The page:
Chengzheng Sun
The ability to undo operations is an indispensable feature of real-time group editors, but supporting group undo is a difficult problem. None of the existing solutions for group undo is able to support undoing any operation at any time with guaranteed success. In this paper, we contribute a novel group undo solution with such a capability. The basic idea is to interpret an undo command as a concurrent inverse operation by means of operational transformation, so that an operation is always undoable regardless of its undo context. By separating undo policy from undo mechanism, multiple undo modes, such as single-step undo, chronological undo, and selective undo, can be supported in the same collaborative editing session. In addition, solutions to known undo puzzles are also provided. A web-based group text editor using the proposed undo solution has been implemented and is accessible at: http://reduce.qpsf.edu.au.
Keywords: Information Systems -Information Interfaces and Presentation - Group and Organization Interfaces (H.5.3); Software -Software Engineering - Testing and Debugging (D.2.5); Information Systems -Information Systems Applications - Office Automation (H.4.1): Groupware; Algorithms, Design, Measurement, Management, Performance, Theory; distributed computing, group editors, group undo, groupware, operational transformation

Mobility

Going Wireless: Behavior & Practice of New Mobile Phone Users BIBAKPDF 201-210
  Leysia Palen; Marilyn Salzman; Ed Youngs
We report on the results of a study in which 19 new mobile phone users were closely tracked for the first six weeks after service acquisition. Results show that new users tend to rapidly modify their perceptions of social appropriateness around mobile phone use, that actual nature of use frequently differs from what users initially predict, and that comprehension of service-oriented technologies can be problematic. We describe instances and features of mobile telephony practice. When in use, mobile phones occupy multiple social spaces simultaneously, spaces with norms that sometimes conflict: the physical space of the mobile phone user and the virtual space of the conversation.
Keywords: cellular, communicative practice, digital telephony, mobile, qualitative research, wireless communication, wireless communications
FieldWise: A Mobile Knowledge Management Architecture BIBAKPDF 211-220
  Henrik Fagrell; Kerstin Forsberg; Johan Sanneblad
The paper presents results of a research project that has aimed at developing a knowledge management architecture for mobile work domains. The architecture developed, called FieldWise, was based on fieldwork in two organisations and feedback from users of prototype systems. This paper describes the empirically grounded requirements of FieldWise, how these have been realised in the architecture, and how the architecture has been implemented in the news journalism domain. FieldWise adds to the field of CSCW by offering an empirically grounded architecture with a set of novel features that have not been previously reported in the literature.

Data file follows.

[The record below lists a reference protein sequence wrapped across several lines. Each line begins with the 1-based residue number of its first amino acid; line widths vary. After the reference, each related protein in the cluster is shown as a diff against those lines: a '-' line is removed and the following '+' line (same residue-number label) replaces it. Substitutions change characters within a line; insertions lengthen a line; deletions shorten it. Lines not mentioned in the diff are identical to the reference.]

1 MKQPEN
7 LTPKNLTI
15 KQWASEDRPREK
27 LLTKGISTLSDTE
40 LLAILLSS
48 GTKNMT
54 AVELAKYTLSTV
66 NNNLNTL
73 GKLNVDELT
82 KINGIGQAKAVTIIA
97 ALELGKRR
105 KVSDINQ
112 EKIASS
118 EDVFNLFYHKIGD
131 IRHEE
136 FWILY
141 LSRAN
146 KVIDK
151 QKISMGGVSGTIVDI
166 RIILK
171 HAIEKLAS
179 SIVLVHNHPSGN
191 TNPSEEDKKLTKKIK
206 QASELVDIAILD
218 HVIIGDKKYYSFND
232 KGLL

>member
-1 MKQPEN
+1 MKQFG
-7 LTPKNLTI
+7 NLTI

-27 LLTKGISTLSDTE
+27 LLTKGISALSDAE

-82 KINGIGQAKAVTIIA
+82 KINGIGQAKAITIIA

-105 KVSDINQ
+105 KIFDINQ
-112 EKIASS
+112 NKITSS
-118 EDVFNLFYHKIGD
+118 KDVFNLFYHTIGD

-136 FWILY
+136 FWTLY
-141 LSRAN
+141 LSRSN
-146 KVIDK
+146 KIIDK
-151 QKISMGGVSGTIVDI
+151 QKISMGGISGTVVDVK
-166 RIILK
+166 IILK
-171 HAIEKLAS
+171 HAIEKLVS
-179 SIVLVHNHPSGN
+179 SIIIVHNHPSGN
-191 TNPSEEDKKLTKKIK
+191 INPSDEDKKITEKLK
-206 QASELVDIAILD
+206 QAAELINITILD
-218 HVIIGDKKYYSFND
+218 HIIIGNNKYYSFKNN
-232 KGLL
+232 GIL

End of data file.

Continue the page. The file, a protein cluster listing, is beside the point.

Keywords: Computer Systems Organization -Computer System Implementation - Microcomputers (C.5.3): Portable devices (e.g., laptops, personal digital assistants); Information Systems -Information Interfaces and Presentation - Group and Organization Interfaces (H.5.3); Information Systems -Database Management - General (H.2.0); Design, Management, Performance, Theory; hand-held devices, knowledge management, mobile CSCW, organisational memory
WebSplitter: A Unified XML Framework for Multi-Device Collaborative Web Browsing BIBAKPDF 221-230
  Richard Han; Veronique Perret; Mahmoud Naghshineh
WebSplitter symbolizes the union of pervasive multi-device computing and collaborative multi-user computing. WebSplitter provides a unified XML framework that enables multi-device and multi-user Web browsing. WebSplitter splits a requested Web page and delivers the appropriate partial view of each page to each user, or more accurately to each user's set of devices. Multiple users can participate in the same browsing session, as in traditional conferencing groupware. Depending on the access privileges of the user to the different components of content on each page, WebSplitter generates a personalized partial view. WebSplitter further splits the partial view among the devices available to each user, e.g. laptop, wireless PDA, projection display, stereo speakers, orchestrating a composite presentation across the devices. A wireless PDA can browse while remotely controlling the multimedia capabilities of nearby devices. The architecture consists of an XML metadata policy file defining access privileges to XML tags on a Web page, a middleware proxy that splits XML Web content to create partial views, and a client-side component, e.g. applet, enabling user login and reception of pushed browsing data. Service discovery finds and registers proxies, browsing sessions, and device capabilities. We demonstrate the feasibility of splitting the different tags in an XML Web page to different end users browsers, and of pushing updates from the browsing session to heterogeneous devices, including a laptop and a PDA.
Keywords: PDA, SML, XML, co-browsing, collaboration, groupware, middleware, multi-device, partial view, pervasive, proxy, remote control, service discovery, wireless

Expertise and Explanation

Expertise Recommender: A Flexible Recommendation System and Architecture BIBAKPDF 231-240